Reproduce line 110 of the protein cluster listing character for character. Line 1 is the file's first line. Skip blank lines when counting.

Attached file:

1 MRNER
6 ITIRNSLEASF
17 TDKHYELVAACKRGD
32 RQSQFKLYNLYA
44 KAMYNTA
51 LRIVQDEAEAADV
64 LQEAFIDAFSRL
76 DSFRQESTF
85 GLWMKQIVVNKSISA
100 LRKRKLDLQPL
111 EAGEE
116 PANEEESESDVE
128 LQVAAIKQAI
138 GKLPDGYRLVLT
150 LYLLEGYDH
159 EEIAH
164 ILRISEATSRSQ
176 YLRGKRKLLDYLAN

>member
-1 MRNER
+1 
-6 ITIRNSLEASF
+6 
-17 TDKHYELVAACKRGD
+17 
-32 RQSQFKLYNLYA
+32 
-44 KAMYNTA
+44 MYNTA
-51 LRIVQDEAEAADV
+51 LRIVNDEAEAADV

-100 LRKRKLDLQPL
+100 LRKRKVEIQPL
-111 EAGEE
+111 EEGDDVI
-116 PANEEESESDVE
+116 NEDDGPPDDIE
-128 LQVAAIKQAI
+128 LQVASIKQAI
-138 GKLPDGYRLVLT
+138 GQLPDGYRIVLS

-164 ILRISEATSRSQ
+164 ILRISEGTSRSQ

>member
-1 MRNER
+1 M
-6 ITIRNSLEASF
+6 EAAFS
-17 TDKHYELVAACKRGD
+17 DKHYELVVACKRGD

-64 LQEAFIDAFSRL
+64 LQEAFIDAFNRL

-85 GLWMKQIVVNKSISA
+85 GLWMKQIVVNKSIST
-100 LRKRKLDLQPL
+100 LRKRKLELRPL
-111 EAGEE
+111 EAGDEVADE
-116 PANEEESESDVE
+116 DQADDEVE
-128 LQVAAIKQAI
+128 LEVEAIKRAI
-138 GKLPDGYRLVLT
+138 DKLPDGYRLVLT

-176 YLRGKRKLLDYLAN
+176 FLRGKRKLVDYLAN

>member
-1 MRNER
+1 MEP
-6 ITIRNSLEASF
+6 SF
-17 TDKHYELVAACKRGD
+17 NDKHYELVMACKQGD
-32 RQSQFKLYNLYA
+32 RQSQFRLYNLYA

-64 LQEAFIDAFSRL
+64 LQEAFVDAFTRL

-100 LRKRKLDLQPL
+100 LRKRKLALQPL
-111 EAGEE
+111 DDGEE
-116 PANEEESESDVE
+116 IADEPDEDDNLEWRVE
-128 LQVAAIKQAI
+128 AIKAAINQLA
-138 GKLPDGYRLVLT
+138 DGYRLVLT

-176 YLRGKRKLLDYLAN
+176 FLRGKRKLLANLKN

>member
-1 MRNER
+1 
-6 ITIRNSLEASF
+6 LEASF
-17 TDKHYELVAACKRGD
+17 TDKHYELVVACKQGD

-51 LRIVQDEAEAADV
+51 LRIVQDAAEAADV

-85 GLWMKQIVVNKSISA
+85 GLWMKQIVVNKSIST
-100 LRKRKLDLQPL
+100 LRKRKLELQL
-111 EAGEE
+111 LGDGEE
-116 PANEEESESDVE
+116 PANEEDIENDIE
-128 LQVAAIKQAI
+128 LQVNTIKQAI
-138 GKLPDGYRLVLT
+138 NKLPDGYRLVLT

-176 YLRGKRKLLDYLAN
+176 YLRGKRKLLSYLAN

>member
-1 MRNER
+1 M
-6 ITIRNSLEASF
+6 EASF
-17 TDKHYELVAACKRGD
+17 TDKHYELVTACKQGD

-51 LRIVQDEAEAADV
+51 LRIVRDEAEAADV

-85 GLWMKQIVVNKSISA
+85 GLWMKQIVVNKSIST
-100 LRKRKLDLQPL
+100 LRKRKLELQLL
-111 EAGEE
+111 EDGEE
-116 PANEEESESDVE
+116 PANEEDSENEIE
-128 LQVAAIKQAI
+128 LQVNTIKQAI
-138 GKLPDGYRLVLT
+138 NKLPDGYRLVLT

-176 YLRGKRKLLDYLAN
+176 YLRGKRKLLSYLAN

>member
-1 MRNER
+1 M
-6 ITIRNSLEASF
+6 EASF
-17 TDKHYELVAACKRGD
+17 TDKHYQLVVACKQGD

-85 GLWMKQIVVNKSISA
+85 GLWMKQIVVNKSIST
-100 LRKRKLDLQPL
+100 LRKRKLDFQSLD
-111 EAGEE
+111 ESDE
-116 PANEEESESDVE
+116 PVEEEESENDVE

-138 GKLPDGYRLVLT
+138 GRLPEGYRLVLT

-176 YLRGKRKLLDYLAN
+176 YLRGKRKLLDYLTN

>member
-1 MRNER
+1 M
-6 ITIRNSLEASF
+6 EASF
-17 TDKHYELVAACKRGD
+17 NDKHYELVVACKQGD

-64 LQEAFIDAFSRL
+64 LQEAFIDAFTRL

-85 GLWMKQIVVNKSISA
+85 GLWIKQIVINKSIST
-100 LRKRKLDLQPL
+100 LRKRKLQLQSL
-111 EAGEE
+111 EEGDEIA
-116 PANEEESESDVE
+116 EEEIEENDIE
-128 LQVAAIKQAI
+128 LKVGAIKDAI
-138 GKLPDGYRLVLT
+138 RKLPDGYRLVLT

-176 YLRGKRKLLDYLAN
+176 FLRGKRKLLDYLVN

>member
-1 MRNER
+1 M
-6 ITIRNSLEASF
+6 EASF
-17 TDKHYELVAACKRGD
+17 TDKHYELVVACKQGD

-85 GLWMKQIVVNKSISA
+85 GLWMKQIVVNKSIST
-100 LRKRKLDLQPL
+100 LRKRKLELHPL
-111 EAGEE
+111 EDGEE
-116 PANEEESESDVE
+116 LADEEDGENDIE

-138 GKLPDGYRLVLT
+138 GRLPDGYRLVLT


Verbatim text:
+138 NKLPDGYRLVLT